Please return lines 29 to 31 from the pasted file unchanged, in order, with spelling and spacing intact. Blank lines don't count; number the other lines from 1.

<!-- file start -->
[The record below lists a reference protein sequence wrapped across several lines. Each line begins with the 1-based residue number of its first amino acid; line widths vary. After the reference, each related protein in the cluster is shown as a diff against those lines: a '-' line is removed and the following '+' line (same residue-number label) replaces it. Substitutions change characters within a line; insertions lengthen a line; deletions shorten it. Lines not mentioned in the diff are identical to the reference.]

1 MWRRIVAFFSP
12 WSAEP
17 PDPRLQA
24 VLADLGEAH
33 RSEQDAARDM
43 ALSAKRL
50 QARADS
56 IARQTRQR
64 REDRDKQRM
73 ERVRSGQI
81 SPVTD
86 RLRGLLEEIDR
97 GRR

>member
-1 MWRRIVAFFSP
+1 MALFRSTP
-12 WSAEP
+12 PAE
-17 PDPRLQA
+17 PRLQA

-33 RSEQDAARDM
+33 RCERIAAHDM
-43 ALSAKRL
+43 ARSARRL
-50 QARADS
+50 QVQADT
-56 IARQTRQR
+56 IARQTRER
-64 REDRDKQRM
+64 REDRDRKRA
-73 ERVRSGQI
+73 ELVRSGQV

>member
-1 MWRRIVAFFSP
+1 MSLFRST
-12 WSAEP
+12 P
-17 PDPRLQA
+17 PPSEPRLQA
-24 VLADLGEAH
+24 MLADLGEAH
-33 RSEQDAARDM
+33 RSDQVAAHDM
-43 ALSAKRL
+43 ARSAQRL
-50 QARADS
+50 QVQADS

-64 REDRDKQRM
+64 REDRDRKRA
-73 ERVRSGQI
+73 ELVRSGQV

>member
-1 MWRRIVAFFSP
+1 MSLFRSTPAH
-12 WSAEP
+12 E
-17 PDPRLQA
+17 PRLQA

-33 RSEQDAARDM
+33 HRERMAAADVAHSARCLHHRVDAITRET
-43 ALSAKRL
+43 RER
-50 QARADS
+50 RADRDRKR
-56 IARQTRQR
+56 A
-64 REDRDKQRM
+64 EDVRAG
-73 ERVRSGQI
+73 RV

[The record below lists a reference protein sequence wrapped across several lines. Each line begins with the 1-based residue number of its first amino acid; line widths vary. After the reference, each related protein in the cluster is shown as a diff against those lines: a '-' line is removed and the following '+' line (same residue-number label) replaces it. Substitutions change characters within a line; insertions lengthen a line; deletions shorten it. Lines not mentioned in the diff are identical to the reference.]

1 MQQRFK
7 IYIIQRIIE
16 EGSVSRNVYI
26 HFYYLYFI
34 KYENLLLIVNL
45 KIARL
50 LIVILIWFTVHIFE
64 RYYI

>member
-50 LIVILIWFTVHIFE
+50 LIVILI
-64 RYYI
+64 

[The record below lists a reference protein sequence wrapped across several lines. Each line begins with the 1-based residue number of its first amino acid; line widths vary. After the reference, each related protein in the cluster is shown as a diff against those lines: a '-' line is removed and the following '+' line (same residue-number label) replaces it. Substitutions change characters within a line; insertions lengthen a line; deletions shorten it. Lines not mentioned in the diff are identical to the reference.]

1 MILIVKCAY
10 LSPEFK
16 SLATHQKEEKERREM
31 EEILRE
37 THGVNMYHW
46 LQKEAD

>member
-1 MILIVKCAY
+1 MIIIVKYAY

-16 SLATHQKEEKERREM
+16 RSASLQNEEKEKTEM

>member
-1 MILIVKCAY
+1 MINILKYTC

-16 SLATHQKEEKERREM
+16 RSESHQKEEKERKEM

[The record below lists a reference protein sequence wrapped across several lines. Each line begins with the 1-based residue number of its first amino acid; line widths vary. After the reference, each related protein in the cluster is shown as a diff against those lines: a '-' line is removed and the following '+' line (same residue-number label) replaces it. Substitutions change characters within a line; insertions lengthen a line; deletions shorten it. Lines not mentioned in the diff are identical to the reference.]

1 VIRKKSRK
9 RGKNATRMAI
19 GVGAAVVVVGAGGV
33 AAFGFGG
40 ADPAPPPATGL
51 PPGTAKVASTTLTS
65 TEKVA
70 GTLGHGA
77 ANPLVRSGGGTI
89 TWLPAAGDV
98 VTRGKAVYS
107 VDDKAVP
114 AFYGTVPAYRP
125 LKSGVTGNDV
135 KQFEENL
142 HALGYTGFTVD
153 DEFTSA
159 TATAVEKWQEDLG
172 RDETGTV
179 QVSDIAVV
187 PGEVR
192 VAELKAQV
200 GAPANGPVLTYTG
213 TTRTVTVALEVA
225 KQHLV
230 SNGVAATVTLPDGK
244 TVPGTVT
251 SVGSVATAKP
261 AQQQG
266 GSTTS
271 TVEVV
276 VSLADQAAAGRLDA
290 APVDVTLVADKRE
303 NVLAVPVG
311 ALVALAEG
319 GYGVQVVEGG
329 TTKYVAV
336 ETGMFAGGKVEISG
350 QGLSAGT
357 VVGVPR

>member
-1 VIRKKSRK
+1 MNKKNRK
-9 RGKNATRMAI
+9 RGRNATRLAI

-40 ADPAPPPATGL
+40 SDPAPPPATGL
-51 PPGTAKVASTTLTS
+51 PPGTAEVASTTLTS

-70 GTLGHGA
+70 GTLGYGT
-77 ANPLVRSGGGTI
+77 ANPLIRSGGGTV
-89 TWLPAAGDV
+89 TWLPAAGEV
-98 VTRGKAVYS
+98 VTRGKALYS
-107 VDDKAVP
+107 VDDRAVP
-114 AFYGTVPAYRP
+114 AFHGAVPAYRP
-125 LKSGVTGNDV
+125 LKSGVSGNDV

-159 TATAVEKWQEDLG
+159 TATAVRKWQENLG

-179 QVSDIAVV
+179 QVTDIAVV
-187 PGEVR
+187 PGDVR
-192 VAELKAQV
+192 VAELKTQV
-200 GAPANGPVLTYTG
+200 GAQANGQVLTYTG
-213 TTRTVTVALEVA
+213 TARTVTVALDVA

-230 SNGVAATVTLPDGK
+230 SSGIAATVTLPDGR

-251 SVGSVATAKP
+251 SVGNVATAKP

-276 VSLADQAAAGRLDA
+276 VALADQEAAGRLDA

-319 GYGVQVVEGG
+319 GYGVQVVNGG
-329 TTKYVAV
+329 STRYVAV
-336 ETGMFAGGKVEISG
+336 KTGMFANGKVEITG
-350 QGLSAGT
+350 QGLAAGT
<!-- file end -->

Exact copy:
+56 IARQTRER
-64 REDRDKQRM
+64 REDRDRKRA